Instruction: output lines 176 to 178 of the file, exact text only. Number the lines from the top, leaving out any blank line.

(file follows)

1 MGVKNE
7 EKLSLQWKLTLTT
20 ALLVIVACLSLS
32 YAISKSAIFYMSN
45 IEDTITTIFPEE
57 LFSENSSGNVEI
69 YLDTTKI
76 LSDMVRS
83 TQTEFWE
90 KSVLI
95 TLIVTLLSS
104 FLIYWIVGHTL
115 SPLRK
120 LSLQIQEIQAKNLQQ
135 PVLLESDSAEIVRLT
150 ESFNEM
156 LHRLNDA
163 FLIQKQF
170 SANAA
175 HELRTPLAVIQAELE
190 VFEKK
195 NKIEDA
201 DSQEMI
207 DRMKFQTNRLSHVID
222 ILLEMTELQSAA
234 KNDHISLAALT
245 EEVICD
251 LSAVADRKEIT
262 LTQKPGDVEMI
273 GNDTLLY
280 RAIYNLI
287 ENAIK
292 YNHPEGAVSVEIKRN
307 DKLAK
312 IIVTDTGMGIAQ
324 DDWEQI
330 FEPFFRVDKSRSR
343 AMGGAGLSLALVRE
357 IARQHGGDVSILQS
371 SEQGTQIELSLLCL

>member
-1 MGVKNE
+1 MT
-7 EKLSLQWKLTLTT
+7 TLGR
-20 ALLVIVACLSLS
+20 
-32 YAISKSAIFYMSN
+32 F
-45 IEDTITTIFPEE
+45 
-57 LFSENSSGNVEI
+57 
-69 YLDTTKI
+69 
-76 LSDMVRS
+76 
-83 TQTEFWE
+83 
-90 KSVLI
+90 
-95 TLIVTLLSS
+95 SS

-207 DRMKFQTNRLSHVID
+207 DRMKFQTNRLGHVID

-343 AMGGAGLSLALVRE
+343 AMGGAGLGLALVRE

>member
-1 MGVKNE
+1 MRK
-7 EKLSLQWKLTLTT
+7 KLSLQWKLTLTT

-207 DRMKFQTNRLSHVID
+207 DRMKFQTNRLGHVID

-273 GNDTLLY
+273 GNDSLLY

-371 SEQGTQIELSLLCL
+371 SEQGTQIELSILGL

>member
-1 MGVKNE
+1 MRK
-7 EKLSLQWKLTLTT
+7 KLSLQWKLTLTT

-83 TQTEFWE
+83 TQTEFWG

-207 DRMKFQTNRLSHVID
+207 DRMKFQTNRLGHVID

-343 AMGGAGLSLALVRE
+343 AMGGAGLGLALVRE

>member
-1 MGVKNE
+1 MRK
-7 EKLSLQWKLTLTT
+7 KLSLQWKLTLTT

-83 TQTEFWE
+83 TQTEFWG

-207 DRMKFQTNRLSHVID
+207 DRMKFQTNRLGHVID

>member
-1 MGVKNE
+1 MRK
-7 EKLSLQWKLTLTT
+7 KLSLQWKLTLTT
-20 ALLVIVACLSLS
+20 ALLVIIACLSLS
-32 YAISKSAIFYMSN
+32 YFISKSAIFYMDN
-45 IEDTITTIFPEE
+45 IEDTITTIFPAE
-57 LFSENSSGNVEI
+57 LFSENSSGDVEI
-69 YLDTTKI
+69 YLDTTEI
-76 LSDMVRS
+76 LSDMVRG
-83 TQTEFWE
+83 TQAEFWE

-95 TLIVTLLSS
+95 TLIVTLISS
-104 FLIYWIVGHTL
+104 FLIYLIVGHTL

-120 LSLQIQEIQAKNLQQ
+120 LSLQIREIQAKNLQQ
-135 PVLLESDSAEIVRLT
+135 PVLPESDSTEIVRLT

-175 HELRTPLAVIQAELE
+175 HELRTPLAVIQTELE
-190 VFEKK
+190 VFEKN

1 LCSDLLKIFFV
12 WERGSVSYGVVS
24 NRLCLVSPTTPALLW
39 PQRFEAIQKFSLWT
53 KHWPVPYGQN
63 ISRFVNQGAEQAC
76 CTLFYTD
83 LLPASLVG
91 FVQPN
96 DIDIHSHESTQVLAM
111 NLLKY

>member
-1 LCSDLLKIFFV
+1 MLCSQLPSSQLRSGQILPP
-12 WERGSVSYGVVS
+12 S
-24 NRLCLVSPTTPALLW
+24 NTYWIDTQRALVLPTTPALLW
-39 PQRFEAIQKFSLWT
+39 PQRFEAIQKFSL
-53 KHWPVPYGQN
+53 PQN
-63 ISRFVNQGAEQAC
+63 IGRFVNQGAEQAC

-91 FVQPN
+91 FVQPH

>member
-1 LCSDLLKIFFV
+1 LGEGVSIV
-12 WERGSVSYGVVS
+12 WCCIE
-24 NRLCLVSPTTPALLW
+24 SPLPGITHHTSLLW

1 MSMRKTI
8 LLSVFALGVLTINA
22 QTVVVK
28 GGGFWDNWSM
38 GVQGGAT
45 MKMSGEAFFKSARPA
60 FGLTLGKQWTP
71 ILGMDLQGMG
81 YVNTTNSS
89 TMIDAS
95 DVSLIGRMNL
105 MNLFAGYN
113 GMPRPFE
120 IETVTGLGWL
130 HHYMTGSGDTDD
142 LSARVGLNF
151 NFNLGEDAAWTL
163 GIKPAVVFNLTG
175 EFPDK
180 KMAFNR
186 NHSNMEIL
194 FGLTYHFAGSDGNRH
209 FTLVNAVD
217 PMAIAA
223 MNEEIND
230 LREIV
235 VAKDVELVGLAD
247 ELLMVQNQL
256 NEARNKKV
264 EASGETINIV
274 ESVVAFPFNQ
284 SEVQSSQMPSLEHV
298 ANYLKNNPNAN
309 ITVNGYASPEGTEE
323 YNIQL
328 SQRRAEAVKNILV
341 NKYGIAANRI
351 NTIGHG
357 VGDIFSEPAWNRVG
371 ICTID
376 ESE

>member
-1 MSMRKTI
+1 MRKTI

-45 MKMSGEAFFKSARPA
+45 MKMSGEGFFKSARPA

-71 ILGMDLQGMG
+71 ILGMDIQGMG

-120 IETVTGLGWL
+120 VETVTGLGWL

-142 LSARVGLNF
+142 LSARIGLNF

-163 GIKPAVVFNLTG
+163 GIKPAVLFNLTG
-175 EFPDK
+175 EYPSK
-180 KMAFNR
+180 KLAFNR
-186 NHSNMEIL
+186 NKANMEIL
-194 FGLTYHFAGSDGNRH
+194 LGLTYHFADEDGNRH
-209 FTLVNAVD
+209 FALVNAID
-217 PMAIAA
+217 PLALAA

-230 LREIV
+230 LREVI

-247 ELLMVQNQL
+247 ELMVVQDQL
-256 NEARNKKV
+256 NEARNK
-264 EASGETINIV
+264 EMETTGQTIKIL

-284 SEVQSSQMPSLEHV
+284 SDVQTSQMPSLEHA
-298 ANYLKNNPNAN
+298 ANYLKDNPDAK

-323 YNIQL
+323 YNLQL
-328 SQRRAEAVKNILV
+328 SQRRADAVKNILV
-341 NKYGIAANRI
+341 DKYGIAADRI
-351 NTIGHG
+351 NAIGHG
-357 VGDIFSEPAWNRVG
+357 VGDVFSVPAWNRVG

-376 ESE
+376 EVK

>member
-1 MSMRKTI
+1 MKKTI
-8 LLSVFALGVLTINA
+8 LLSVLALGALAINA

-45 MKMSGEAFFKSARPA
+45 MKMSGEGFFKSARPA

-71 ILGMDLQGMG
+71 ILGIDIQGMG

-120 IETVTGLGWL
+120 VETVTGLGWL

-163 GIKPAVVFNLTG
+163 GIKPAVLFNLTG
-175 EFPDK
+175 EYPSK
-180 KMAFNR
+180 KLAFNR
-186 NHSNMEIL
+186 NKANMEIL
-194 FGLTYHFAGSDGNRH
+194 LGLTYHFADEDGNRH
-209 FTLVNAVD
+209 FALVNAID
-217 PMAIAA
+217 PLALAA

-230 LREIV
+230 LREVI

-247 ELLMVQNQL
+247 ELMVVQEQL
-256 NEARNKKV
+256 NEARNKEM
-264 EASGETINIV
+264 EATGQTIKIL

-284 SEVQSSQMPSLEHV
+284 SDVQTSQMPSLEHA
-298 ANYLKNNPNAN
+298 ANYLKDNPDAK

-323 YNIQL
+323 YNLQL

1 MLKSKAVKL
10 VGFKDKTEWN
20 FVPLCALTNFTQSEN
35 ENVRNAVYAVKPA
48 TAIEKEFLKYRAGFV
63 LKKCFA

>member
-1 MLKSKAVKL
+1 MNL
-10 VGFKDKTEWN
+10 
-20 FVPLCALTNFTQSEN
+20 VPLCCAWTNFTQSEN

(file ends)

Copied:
120 IETVTGLGWL
130 HHYMTGSGDTDD
142 LSARVGLNF